How we could drive real change and value for clients through “competitive collaboration” between legal organizations.  In BigLaw, we struggle with managing “innovation” and change through federations of partnerships with outdated business models laden with regulation, and most often, partnerships who do not want to invest in R&D or diversity in executive talent (i.e., “non-lawyer” business leaders).  We also lack diversity in leadership in BigLaw.  True collaboration could allow law firms to capture a range of diverse views needed to truly effect change and elevate client service, legal results and more, while escaping regulatory limitations and common drags on organizational change.

Richard Tromans

HPC#TOM

‘The legal industry is going to industrialise, whether this happens the easy way, or the hard way. And, it’s probably going to be the hard way.’

Richard Tromans, Founder + Consultant, Tromans Consulting + Founder of Artificial Lawyer

Mike Hamilton

HPC#TOM

With the recent retirement of Judge Andrew Peck and a steady stream of e-discovery savvy judges leaving the bench, who are the next line of judges to carry the e-discovery torch? Without strong advocates on the bench to enforce and uphold the new e-discovery rules, are we going to take two steps backward? For reasonable, proportional and defensible e-discovery practices to become the norm, we need even more judges to be outspoken in their courtrooms and at educational events. I am excited to see who emerges and how they will shape e-discovery practices moving forward.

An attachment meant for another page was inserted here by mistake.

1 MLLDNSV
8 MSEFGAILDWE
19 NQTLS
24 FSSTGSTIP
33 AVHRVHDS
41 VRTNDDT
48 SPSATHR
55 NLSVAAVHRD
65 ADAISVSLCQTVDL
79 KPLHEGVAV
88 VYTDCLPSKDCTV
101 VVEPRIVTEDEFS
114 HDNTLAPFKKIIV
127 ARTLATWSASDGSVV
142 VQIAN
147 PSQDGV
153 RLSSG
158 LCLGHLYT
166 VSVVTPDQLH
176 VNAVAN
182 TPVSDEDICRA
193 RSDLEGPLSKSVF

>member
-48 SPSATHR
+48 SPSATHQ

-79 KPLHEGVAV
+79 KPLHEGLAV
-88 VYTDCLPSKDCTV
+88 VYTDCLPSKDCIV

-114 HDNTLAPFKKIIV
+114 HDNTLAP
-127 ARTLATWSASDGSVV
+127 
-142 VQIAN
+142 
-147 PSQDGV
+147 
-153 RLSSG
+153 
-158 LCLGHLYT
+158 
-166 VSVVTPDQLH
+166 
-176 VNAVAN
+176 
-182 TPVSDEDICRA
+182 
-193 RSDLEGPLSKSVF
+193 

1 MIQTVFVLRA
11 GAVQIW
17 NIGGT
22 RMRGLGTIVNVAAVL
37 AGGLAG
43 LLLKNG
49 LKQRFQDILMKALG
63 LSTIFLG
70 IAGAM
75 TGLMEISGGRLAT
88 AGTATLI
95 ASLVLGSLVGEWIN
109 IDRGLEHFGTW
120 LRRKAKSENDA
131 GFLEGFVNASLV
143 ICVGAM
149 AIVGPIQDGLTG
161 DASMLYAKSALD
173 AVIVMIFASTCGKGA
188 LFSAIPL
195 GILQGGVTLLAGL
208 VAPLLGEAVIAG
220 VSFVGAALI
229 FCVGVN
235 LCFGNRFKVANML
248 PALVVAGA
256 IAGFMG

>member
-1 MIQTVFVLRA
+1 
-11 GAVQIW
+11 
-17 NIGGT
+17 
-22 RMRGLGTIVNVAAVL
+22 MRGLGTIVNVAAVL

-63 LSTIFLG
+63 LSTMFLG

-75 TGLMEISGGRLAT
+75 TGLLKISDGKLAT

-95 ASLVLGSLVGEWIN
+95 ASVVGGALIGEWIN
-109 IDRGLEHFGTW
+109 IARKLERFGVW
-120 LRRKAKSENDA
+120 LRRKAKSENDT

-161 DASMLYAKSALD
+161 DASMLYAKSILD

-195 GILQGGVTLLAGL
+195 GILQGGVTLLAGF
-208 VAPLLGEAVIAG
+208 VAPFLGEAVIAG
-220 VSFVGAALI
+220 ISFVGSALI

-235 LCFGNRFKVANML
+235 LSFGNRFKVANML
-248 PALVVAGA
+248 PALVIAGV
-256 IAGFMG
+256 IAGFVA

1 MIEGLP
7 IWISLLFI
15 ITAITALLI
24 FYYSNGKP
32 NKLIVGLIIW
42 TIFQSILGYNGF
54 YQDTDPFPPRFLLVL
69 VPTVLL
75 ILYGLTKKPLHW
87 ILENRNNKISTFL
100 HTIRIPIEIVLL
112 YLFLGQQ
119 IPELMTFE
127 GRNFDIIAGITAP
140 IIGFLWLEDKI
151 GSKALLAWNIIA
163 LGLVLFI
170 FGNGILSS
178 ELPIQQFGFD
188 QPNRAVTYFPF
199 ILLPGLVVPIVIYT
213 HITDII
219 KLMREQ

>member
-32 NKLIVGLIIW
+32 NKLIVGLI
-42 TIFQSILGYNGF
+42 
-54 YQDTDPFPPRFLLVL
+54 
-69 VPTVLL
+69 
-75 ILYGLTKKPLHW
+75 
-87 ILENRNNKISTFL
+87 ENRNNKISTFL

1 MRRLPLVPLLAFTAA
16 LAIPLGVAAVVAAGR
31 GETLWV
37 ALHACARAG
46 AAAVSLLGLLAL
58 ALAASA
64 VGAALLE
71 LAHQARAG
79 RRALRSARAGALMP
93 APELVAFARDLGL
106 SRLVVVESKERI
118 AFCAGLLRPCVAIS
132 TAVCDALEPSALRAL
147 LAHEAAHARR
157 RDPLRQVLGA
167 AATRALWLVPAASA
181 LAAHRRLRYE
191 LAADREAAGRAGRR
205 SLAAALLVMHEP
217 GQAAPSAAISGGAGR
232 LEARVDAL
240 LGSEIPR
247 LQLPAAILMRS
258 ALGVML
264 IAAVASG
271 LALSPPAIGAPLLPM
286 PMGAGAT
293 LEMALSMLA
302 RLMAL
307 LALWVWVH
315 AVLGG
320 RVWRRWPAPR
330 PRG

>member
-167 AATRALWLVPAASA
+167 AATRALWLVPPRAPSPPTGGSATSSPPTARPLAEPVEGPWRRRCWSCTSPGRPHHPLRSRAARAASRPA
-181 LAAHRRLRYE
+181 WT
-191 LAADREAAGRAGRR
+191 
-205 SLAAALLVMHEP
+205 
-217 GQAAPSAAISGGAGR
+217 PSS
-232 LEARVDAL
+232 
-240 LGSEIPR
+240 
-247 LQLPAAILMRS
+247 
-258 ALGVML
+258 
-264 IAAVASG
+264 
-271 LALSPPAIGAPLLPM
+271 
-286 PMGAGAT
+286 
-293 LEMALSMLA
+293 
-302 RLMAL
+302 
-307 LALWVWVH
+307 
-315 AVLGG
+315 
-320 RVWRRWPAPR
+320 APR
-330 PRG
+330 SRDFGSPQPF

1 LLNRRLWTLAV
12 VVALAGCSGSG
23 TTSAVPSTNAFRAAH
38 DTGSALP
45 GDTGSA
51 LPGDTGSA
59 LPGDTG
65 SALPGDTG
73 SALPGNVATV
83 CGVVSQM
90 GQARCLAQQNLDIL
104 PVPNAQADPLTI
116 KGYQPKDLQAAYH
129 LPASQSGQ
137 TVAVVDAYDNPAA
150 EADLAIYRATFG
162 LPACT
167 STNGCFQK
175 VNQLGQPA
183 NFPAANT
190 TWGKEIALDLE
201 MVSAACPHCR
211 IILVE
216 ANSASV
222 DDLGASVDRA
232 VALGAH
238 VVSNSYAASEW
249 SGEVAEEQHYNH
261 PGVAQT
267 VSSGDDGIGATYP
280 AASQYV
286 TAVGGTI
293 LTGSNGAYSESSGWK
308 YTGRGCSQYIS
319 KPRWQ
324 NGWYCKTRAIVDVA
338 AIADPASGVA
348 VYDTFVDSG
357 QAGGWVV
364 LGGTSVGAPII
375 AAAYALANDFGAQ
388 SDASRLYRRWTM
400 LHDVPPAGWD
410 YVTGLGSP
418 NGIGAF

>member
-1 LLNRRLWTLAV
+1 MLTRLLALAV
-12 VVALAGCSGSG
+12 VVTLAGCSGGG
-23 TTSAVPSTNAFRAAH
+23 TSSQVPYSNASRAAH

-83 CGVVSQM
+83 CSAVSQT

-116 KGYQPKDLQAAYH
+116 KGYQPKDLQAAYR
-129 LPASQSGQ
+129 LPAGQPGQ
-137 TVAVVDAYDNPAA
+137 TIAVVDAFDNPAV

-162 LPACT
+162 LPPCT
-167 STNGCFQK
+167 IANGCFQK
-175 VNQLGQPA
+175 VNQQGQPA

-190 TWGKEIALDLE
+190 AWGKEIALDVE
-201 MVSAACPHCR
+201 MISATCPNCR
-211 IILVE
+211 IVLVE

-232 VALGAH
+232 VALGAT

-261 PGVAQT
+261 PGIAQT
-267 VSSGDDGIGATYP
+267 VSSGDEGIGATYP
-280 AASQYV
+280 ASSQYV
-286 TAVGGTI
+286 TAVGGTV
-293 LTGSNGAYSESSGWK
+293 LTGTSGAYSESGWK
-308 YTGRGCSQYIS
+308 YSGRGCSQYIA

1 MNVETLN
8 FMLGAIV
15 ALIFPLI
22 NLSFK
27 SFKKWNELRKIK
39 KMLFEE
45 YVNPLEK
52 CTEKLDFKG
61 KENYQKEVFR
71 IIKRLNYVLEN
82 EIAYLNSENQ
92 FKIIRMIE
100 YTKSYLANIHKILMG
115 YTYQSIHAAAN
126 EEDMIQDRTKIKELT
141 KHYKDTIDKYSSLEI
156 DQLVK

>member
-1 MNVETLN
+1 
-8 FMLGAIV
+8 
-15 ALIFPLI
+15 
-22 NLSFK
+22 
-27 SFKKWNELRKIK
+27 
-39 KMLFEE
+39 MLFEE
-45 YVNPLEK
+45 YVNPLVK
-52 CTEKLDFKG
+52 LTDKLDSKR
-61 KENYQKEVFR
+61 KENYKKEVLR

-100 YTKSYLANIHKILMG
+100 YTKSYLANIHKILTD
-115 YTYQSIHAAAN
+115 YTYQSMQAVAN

Sharon D. Nelson, Esq.

HPC#TOM

If 2017 was the year of artificial intelligence proving its practical worth to law firms (and it did!), 2018 is looking to be the year of blockchain. Most lawyers still look like the proverbial deer in headlights when they hear the word “blockchain” but it is here in a big way already, particularly with respect to cryptocurrencies. Currently, those who embrace innovation in the law are seeing the promise of blockchain as a distributed ledger of transactions that will impact smart contracts, real estate transactions, estate planning, financial transactions and much more.